Are you that person? You know, the one who takes a weekend course and thinks that they’re an expert. Or the one that is “too busy” to learn and do what it takes to master a subject or endeavor, like … trading. Well, it’s a common notion and most people across the planet have fallen into this trap from time to time. Let’s look in on Betty and see how she handled this.
It looked like it would keep going up; but the price action soon stalled and headed to the downside. It was on the NQ E-mini and Betty had placed a market order as an extended candle on the 30 minute chart had blasted off and continued to go upward. Betty had been trading for several months and believed that the seminar she took had provided enough of an education in the markets to prepare her for live trading. “How hard could it be?” she had said to herself after completing the course. She made a plan and made sure that she had a few rules. Additionally, Betty thought that the brief instruction in trading discipline was more than enough because, as she put it, “I have that part handled.” A number of her friends had made a few ventures into the markets and she commented to herself, “Hadn’t they done well?” It didn’t matter to her that they freely admitted having no plan and they simply “went with the crowd.” Betty was not fazed by that admission and barreled forward with an unbridled confidence that she would prevail. However, this confidence was not based upon a foundation of competence and it was not long before she had a string of losses that shook not only the confidence but, with this latest turn in the price action, left her confused, frustrated, fragmented and frazzled. She couldn’t figure out what was going wrong. This stuff was supposed to be easy…wasn’t that what the seminar had intimated? Unfortunately, Betty not only lost in that NQ trade, she proceeded to lose consistently for several weeks that ended in a blown account. She blamed her failure on the seminar, the market news channels, her friends and anyone or anything else that came to mind…that is, anything else but herself.
The fact is that Betty had not prepared herself for trading success. Yes, she took a course and had studied her material; however, what she failed to realize was that success, in any important and valuable endeavor, requires more than just a few classes. It requires both an educational foundation and a mindset that is supportive to the task at hand…especially trading. Trading, as anyone who has done it for any length of time will come to know, is arguably the single most challenging venture on the planet. The reason for this is simply that trading is the only venture where if you are in a trade, with every tick of the market you are gaining or losing. Money is an extremely powerful stimulant in our society and from the early years of childhood we are taught that capital is directly associated with power and influence. Additionally, money becomes a part of personal identity and people who have it tend to feel a higher self-esteem than those who don’t. Trading requires both mechanical expertise (the ability to analyze and process market order flow, price action, indicators and economic reports while planning and executing according to rule-based strategies) and internal data expertise (the ability to manage thoughts, emotions and behaviors) which are the precursors to getting any result. The internal data or your mindset and attitude are crucial to your ability to see the mechanical data without distortion which often leads to erroneous interpretations and a lack of effective follow-through.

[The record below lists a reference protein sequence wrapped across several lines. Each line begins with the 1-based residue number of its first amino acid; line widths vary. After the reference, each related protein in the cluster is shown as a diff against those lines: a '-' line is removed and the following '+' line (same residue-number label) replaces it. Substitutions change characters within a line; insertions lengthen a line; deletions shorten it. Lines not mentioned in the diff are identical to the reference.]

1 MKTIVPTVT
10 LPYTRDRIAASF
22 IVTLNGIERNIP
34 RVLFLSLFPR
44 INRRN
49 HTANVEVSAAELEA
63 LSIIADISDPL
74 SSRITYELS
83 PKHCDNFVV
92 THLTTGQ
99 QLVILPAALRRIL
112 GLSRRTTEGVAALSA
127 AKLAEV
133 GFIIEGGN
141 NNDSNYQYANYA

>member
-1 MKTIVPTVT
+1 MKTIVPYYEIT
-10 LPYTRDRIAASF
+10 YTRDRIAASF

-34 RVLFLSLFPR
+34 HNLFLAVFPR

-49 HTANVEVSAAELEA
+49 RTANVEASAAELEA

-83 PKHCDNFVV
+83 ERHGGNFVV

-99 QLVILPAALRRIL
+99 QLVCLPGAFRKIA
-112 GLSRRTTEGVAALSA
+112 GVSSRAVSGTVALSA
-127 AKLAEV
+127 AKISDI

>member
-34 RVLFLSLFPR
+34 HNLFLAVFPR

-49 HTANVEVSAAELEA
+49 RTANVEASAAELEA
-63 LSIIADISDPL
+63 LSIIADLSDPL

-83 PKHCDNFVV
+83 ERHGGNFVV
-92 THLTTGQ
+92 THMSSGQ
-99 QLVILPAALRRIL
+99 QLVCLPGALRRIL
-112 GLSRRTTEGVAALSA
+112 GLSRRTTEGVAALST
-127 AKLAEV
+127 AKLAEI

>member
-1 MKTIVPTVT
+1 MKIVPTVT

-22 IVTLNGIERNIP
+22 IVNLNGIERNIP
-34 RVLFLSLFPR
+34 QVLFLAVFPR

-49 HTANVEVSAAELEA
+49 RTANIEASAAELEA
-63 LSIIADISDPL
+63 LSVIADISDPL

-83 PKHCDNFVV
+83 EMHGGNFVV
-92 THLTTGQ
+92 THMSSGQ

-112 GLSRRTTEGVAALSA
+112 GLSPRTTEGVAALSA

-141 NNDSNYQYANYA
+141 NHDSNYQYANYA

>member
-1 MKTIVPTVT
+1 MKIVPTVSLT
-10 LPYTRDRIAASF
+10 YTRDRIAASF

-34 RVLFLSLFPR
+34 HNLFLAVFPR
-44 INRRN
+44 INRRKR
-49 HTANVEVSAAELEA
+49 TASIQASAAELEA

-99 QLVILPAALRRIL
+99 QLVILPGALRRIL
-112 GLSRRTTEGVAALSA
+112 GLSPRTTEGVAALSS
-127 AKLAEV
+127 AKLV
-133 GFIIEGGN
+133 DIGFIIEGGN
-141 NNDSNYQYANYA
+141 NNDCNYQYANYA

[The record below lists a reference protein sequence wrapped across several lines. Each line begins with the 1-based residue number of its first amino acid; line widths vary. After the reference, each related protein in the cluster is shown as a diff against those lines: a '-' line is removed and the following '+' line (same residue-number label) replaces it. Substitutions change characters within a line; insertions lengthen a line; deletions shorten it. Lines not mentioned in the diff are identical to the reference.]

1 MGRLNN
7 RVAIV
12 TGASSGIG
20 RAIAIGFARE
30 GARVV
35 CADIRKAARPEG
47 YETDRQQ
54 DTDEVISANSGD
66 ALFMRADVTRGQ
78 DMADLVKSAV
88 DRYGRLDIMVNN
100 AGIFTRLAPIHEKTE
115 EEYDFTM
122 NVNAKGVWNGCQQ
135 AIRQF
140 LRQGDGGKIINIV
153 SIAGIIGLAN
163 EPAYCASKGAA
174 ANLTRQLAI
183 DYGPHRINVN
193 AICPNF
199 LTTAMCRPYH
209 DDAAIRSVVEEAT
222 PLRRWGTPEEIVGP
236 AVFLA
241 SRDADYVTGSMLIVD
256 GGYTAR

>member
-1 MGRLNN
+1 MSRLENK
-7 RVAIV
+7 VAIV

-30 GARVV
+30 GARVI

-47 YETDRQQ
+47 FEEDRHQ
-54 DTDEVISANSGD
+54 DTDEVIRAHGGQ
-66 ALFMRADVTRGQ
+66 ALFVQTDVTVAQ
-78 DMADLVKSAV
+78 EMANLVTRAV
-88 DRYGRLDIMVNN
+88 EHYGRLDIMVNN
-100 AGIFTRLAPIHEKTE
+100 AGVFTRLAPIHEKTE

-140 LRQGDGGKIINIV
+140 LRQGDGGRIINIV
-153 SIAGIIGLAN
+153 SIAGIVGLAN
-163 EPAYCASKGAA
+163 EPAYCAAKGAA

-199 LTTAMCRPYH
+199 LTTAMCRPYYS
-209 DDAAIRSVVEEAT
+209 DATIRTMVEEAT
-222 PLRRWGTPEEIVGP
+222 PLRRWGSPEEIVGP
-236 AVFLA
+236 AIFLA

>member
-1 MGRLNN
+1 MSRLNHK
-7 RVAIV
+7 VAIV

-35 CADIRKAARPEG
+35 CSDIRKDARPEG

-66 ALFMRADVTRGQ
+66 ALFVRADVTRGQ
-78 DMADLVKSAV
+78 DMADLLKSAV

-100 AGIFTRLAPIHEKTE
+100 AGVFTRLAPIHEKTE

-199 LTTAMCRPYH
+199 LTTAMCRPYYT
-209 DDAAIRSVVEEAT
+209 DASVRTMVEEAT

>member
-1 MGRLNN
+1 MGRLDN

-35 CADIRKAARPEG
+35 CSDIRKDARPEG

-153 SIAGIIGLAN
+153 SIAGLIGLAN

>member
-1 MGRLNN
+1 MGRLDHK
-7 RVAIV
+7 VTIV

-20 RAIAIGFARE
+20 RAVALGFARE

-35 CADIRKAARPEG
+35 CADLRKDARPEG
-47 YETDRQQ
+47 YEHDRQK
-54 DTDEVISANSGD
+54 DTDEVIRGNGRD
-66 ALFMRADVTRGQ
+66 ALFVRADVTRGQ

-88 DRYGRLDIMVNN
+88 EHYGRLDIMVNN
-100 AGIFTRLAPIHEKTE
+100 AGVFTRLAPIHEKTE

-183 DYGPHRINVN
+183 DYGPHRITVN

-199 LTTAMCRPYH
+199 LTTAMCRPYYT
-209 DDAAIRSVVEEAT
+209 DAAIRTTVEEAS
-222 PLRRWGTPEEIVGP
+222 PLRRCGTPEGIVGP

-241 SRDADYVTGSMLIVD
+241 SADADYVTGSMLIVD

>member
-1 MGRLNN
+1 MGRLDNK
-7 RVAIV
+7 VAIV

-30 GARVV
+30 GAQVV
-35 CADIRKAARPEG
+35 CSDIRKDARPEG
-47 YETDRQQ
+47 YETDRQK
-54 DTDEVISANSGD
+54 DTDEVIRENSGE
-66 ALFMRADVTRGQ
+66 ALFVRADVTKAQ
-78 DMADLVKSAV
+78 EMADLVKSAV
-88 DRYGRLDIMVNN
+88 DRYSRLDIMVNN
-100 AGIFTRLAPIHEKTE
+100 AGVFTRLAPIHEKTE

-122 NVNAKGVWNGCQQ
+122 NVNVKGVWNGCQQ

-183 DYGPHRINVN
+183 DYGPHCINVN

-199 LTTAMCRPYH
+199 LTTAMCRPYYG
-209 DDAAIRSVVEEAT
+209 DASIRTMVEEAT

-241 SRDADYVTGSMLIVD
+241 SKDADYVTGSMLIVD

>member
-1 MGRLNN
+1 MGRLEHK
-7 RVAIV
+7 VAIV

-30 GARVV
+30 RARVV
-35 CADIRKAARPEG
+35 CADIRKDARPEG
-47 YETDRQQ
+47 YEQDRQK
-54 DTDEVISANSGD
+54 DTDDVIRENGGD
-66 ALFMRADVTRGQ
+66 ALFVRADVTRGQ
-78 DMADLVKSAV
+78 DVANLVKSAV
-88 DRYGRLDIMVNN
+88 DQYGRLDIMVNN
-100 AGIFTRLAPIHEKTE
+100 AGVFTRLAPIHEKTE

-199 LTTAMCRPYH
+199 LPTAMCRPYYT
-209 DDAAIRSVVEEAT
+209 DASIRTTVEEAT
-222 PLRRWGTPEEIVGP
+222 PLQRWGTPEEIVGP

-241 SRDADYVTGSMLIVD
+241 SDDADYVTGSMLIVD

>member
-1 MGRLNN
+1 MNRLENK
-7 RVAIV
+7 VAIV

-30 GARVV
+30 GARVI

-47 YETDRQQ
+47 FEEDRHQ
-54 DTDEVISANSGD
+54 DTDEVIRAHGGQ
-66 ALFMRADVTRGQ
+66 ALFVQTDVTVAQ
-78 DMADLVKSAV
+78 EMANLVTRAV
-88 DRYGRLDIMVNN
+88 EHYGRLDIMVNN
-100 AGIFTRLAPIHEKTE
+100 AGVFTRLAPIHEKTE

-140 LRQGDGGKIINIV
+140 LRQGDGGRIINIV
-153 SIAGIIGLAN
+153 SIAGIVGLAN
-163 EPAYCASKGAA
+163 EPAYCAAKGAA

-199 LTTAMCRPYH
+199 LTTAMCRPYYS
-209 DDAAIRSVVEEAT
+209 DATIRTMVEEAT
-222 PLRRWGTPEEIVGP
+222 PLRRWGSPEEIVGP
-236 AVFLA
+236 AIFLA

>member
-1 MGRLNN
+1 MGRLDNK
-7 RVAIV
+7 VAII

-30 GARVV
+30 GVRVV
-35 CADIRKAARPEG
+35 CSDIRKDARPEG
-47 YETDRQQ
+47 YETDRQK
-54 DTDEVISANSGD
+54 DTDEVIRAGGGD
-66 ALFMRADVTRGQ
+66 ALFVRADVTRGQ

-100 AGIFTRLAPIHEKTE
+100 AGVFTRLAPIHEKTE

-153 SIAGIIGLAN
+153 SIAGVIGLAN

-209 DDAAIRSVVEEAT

So, Betty had set herself up for failure. Her educational foundations were flimsy and she did not recognize that participating in the markets is almost exclusively mental and emotional as you negotiate mechanical and internal data. Actually, mindset is sacrosanct to any level of consistent trading success. You must hold yourself accountable for all results, focus on skill-building and process mastery as foundational principles; and you must keep your commitments. Without these, any level of genuine success will be almost entirely illusive. This is positioning for success by moving step-by-step in gaining the knowledge and mastering implementation and execution. In other words, you are recognizing that skill-building and process mastery is where true “competence” is developed. Confidence that is not based in competence is only hubris and promotes delusions that defy reality.
One of the definitions of trading is that it is a journey in self-discovery. As you trade in a self-aware state, you will learn more about yourself and become aware of the issues that stem from limiting beliefs about money, the market, and your relationship to them. Having a mindset that holds you accountable for all results means that you are prone to identify improvables early and often; and, as well, you are establishing the first steps to ensuring your position on the pathway to using the information and data in efficient ways. Your success, that is, trading with your best and in the interests of your best depends upon this positioning. This is what we teach in “Mastering the Mental Game” Online and On-location courses. Ask your Online Trading Academy representative for more information; and get my book “From Pain to Profit: Secrets of the Peak Performance Trader.”
May all your trades be green.
Dr. Woody Johnson